Lots of development going on. Many new shops most of which are not completed yet, restaurants, and a huge hotel/resort complex consisting of three buildings connected together. Heavy earthworks are terracing the hills above the coastal strip. Tall mountains behind and above them.
|marina view from berth||new resorts being constructed – believed to be Russian developers|
Colin and Patricia from Moody Time berthed here yesterday. Tell us they’ve had to wait for the Harbour Master who hasn’t shown up for work so they can’t get their permit. They were talking to a fellow who just happened to be the Marina owner. When told that only three yachts were coming in at a time, and that the Harbour Master was taking a little holiday he wasn’t a happy man. He immediately got onto his mobile phone and talked rapidly and quite heatedly to someone at the other end, no doubt blistering the listener’s ears. He then said everything would be ready shortly.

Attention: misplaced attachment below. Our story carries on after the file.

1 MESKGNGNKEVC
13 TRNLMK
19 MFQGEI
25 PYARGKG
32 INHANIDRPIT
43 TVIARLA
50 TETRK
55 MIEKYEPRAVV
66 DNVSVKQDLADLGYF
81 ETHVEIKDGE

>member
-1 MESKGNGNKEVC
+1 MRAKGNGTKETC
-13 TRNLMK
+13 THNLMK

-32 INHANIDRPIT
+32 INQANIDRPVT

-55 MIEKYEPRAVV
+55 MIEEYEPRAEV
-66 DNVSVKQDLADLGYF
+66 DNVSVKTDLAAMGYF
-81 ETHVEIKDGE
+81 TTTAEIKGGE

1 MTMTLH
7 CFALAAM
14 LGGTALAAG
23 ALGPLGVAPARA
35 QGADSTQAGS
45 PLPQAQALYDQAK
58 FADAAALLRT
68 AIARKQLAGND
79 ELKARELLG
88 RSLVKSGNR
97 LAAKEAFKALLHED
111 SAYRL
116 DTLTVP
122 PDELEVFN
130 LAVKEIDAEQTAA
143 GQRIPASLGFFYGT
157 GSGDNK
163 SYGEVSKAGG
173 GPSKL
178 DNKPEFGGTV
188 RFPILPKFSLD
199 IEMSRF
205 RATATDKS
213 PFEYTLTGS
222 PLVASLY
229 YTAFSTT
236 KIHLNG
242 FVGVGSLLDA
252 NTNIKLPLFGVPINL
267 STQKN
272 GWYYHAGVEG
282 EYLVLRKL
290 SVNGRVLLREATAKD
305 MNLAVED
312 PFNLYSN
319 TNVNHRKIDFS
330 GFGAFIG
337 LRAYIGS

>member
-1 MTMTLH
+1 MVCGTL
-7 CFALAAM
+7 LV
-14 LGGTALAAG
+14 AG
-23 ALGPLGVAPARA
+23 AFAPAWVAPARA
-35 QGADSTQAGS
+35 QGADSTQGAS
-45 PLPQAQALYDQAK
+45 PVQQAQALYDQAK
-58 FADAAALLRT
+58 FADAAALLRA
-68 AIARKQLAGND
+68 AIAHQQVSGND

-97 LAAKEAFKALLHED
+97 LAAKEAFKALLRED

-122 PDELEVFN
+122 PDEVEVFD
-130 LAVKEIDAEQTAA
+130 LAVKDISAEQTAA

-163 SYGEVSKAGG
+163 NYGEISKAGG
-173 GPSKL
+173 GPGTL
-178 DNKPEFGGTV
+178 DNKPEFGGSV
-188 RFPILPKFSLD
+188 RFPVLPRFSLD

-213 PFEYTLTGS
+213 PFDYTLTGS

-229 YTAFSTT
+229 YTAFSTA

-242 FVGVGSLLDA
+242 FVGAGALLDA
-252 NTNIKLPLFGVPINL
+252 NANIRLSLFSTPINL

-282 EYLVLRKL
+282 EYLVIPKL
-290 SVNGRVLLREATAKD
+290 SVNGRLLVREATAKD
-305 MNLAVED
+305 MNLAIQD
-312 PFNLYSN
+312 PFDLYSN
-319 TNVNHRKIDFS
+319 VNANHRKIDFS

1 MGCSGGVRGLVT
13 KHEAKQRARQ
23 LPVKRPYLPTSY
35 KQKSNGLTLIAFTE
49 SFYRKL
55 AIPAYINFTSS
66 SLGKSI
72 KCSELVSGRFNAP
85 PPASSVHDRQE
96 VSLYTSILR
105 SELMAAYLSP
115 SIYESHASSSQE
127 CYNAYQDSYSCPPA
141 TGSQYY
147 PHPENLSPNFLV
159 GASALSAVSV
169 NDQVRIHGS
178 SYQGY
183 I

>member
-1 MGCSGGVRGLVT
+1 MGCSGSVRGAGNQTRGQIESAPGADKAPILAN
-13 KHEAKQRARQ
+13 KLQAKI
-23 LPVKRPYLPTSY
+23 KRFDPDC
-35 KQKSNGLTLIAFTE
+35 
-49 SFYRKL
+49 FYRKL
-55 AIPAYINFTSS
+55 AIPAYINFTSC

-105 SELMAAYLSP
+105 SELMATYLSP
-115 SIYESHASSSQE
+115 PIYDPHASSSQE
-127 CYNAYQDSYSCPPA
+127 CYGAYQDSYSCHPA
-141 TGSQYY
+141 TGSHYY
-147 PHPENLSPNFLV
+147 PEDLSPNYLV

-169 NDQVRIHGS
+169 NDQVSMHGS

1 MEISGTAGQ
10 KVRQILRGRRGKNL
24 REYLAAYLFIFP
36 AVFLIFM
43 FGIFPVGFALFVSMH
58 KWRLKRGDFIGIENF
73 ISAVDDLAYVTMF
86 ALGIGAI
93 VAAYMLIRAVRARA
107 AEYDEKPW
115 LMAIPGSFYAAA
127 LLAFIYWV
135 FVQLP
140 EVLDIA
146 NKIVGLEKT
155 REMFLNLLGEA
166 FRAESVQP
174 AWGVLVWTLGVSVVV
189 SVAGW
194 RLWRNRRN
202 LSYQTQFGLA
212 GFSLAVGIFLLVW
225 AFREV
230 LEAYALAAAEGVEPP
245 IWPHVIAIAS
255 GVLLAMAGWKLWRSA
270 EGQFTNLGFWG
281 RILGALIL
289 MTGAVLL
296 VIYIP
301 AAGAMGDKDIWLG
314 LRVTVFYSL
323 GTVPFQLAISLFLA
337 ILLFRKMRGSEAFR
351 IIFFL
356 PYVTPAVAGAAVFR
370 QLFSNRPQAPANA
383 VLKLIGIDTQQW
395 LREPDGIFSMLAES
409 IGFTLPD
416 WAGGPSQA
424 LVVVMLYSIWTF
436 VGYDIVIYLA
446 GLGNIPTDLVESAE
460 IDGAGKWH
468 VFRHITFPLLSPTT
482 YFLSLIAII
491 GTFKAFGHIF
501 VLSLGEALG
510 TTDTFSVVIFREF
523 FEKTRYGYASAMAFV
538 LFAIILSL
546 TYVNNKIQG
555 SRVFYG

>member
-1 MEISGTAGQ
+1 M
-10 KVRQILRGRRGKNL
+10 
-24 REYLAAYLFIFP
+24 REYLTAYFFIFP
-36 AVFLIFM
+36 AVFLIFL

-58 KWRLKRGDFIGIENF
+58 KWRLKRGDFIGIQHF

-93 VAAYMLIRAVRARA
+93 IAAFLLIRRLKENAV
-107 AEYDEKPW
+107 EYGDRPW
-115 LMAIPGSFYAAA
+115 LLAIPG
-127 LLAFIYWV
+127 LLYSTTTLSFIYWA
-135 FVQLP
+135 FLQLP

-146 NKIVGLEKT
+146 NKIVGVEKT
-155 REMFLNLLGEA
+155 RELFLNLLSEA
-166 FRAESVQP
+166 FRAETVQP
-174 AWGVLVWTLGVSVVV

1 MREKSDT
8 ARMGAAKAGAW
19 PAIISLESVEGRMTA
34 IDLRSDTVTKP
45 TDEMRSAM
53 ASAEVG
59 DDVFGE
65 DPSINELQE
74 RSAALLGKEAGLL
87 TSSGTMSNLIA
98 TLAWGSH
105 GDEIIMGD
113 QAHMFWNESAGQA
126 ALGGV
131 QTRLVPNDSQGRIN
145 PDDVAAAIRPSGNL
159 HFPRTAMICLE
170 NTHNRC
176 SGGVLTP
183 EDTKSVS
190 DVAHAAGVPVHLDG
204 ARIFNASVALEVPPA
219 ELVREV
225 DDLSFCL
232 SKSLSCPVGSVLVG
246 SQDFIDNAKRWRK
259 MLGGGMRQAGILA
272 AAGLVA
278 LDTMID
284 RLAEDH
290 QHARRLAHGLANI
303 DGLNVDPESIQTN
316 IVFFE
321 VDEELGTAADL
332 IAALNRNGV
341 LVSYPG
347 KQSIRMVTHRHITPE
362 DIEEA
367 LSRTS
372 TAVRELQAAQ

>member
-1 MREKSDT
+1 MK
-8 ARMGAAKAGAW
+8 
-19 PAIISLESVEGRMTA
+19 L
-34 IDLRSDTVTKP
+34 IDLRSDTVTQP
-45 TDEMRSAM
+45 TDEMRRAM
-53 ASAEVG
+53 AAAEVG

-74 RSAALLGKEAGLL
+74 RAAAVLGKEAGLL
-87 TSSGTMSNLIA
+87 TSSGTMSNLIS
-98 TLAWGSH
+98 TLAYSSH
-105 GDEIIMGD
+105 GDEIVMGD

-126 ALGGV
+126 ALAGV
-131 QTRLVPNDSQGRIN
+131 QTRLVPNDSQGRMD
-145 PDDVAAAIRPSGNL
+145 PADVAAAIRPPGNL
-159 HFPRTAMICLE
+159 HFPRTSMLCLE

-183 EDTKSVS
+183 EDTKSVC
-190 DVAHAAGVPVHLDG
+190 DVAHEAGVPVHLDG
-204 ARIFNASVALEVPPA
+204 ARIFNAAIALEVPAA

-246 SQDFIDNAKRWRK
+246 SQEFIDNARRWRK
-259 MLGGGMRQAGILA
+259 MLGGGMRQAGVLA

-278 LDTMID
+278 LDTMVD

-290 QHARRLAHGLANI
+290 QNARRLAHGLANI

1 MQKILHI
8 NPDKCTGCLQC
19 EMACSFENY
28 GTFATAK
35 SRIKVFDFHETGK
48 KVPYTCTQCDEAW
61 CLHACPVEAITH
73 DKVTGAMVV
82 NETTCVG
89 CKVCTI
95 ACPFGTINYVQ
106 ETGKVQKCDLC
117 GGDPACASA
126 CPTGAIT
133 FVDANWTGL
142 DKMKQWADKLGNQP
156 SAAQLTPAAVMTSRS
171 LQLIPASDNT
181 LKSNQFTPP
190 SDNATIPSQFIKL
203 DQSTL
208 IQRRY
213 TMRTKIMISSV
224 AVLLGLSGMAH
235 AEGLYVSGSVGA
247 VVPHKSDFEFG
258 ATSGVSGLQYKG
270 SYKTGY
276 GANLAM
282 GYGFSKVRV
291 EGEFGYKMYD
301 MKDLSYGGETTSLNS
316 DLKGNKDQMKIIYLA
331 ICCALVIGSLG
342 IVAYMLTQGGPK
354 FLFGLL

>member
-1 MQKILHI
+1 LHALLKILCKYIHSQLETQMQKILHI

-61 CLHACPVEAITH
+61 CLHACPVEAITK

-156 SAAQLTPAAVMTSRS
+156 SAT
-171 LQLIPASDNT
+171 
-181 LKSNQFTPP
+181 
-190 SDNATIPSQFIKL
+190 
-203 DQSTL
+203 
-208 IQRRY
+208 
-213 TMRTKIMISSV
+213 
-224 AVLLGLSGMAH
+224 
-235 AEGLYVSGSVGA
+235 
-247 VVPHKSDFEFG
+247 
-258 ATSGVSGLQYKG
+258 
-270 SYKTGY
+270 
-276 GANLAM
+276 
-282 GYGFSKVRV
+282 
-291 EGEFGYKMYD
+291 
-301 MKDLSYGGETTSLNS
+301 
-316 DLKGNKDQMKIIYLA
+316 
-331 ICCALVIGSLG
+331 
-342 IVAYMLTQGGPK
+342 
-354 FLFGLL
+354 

Afternoon: Jamie from Esper and Andy go around to the Harbour Masters Office. Sure enough the Harbour Master is in attendance and issues the required paperwork in about 15 minutes. The Harbour Master is ever so nice. The wind picks up even more, ululating loudly through the rigging of the tied up yachts and sending spray crashing over the roadway above.
The other yachts eventually arrive and tie up to a berth. Whilst chatting we toss a little friendly dig at Liz on Esper about her “old hands” comment, although it must be said we hadn’t been offended in the least. Liz assures us it was meant in the best possible way, I assume in the vein of old salts rather than old decrepits.